Chelsea Baker was a baseball pitcher with a ferocious knuckleball who graduated from a high school in Florida last spring. Chelsea Baker once threw batting practice for the Tampa Bay Rays, and was profiled on ESPN, and struck out former major-leaguer Kevin Millar, and earned the nickname “Knuckleball Princess” for her exploits. Chelsea Baker is attending Florida Atlantic University this fall, and is apparently finished playing baseball altogether.

Ginny Baker, on the other hand, is a pitcher with a nasty screwball who will soon become the first woman to play Major League Baseball, for the San Diego Padres. I do not know much about Ginny Baker’s background as of yet, largely because Ginny Baker is a fictional character, the star of the new FOX drama series Pitch, which premieres Thursday. But I imagine Ginny Baker is an idealized amalgam of real-life figures like Chelsea Baker and Mo’ne Davis, the young pitcher who dominated the Little League World Series as a pitcher in 2014 and advanced the notion that perhaps a woman might someday be able to play in Major League Baseball.

As stories like Chelsea Baker’s become more common, and as women are afforded more opportunities to succeed in sports, the question remains: How far are we from the moment when major American sports go coed?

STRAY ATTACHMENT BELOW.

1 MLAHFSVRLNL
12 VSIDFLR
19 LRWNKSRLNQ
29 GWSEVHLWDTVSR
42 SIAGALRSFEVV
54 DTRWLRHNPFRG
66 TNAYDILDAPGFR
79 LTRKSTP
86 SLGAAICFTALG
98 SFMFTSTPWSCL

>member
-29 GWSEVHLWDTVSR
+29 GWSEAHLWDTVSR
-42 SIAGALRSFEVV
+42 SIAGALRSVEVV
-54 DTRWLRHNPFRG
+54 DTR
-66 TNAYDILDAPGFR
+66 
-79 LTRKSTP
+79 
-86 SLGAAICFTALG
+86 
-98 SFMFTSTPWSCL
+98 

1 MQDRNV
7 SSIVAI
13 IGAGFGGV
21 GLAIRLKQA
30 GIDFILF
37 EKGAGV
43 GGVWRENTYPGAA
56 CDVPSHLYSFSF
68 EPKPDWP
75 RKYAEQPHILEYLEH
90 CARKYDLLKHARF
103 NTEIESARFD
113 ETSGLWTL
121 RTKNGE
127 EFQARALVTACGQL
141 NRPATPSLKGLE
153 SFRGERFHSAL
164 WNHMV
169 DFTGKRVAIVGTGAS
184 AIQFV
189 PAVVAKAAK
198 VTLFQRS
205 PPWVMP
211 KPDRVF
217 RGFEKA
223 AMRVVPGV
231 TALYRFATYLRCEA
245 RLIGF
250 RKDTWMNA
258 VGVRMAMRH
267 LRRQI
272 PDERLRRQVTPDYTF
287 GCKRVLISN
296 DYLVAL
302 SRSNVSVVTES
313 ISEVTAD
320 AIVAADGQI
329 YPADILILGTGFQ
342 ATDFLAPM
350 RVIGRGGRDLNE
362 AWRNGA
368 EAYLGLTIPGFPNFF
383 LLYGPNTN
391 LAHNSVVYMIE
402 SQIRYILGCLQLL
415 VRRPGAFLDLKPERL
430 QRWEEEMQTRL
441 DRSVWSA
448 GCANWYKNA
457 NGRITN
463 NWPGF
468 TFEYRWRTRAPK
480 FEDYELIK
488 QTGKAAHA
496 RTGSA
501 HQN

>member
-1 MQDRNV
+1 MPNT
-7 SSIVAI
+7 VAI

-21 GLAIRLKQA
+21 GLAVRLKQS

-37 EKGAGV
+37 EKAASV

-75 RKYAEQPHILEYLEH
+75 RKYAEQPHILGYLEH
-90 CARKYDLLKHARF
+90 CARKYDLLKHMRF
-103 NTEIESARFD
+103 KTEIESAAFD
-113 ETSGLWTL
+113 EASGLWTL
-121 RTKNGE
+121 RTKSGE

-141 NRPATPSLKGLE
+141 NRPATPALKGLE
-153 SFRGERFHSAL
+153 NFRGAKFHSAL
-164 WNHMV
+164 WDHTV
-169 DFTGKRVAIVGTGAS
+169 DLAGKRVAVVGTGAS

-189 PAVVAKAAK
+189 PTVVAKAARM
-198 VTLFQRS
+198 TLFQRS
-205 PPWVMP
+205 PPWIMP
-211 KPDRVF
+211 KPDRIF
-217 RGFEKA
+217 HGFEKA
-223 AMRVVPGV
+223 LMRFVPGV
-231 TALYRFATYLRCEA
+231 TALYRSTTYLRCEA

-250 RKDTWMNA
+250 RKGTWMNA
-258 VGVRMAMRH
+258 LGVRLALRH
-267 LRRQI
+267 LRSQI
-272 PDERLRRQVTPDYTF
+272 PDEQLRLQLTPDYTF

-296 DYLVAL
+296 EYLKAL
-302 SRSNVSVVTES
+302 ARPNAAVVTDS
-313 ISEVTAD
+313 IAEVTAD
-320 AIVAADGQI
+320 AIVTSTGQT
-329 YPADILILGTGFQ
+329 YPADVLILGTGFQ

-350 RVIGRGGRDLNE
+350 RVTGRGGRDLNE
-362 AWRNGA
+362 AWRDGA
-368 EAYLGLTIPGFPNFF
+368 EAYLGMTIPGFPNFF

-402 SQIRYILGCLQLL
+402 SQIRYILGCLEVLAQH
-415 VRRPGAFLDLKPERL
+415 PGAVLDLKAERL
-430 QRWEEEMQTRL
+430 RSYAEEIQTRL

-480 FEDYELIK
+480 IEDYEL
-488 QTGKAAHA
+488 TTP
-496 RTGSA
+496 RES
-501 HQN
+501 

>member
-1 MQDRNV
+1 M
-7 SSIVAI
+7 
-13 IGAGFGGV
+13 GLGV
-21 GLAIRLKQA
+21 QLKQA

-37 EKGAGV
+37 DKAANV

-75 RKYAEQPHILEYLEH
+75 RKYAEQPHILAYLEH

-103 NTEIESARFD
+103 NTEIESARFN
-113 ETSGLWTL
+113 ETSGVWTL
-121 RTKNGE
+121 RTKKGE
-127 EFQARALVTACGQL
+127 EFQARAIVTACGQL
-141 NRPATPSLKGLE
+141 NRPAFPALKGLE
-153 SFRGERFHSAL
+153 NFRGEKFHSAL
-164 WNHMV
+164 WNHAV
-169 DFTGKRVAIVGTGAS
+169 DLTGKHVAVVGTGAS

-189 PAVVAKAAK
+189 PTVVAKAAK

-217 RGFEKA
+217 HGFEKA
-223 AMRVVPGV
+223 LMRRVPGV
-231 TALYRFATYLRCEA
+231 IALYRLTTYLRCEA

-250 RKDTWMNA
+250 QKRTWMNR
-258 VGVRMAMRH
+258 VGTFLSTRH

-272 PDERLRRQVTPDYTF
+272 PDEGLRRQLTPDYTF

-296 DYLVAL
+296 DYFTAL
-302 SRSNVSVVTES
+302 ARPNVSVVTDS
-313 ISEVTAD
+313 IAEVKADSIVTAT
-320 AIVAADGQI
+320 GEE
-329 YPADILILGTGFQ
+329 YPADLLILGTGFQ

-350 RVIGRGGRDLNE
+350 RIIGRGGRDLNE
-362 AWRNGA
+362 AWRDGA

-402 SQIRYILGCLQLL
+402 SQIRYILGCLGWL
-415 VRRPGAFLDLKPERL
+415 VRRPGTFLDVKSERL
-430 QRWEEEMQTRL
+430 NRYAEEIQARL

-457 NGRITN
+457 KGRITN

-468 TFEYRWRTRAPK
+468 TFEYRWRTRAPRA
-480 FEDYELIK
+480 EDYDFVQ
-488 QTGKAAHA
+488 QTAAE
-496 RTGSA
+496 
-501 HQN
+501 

For now, Ginny Baker is a screenwriter’s fantasy—female athletes like Chelsea Baker don’t even get much of a chance to pitch on the college level, let alone at the professional level. But as stories like these become more common, and as women are afforded more opportunities to succeed in sports, the question remains: How far are we from the moment when major American sports go coed? Will there be a moment when a woman like Mo’ne Davis (if not Davis herself) cracks the glass ceiling of athletics? Or are our cultural mores so well-established in the sporting realm that it might never happen?

At least when it comes to baseball, it’s very possible that we’re not as far away as we think.